Investigating generalizability of results from a randomized controlled trial of the management of chronic widespread pain

the MUSICIAN study

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Abstract

The generalisability of randomised controlled trials will be compromised if markers of treatment outcome also affect trial recruitment. In a large trial of chronic widespread pain (CWP), we aimed to determine the extent to which randomised participants represented eligible patients, and whether factors predicting randomisation also influenced trial outcome. Adults from eight UK general practices were surveyed to determine eligibility for a trial of two interventions (exercise, and cognitive behavioural therapy (CBT)). Amongst those eligible, logistic regression identified factors associated with reaching the randomisation step in the recruitment process . The main trial analysis was recomputed, weighting for the inverse of the likelihood of reaching the randomisation stage , and the numbers needed to treat (NNT) were calculated for each treatment. 884 persons were identified as eligible for the trial, of whom 442 (50%) were randomised. Several factors were associated with the likelihood of reaching the randomisation stage: higher Body Mass Index (BMI) (odds ratio: 1.99; 0.85-4.61); more severe/disabling pain (1.90; 1.21-2.97); having a treatment preference (2.11; 1.48-3.00); and expressing positivity about interventions offered (exercise: 2.66; 1.95-3.62; CBT: 3.20; 2.15-4.76). Adjusting for this selection bias decreased the treatment effect associated with exercise and CBT but increased that observed for combined therapy. All were associated with changes in NNT. This has important implications for the design and interpretation of pain trials generally.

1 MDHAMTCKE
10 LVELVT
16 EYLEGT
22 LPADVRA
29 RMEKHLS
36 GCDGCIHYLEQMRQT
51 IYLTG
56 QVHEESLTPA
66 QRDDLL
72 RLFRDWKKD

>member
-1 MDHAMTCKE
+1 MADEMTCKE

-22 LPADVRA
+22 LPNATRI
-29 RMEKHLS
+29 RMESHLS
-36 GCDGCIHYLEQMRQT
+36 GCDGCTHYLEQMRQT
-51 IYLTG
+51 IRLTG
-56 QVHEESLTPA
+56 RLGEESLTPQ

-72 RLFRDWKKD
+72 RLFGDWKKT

Original languageEnglish
Pages (from-to)96-102
Number of pages7
JournalPain
Volume158
Issue number1
Early online date29 Sep 2016
DOIs
Publication statusPublished - Jan 2017

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Random Allocation
Chronic Pain
Cognitive Therapy
Randomized Controlled Trials
Numbers Needed To Treat
Exercise
Pain
Selection Bias
Therapeutics
General Practice
Body Mass Index
Logistic Models
Odds Ratio

Keywords

  • chronic widespread pain
  • fibromyalgia
  • RCTs
  • methodology
  • external validity

Cite this

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title = "Investigating generalizability of results from a randomized controlled trial of the management of chronic widespread pain: the MUSICIAN study",
abstract = "The generalisability of randomised controlled trials will be compromised if markers of treatment outcome also affect trial recruitment. In a large trial of chronic widespread pain (CWP), we aimed to determine the extent to which randomised participants represented eligible patients, and whether factors predicting randomisation also influenced trial outcome. Adults from eight UK general practices were surveyed to determine eligibility for a trial of two interventions (exercise, and cognitive behavioural therapy (CBT)). Amongst those eligible, logistic regression identified factors associated with reaching the randomisation step in the recruitment process . The main trial analysis was recomputed, weighting for the inverse of the likelihood of reaching the randomisation stage , and the numbers needed to treat (NNT) were calculated for each treatment. 884 persons were identified as eligible for the trial, of whom 442 (50{\%}) were randomised. Several factors were associated with the likelihood of reaching the randomisation stage: higher Body Mass Index (BMI) (odds ratio: 1.99; 0.85-4.61); more severe/disabling pain (1.90; 1.21-2.97); having a treatment preference (2.11; 1.48-3.00); and expressing positivity about interventions offered (exercise: 2.66; 1.95-3.62; CBT: 3.20; 2.15-4.76). Adjusting for this selection bias decreased the treatment effect associated with exercise and CBT but increased that observed for combined therapy. All were associated with changes in NNT. This has important implications for the design and interpretation of pain trials generally.",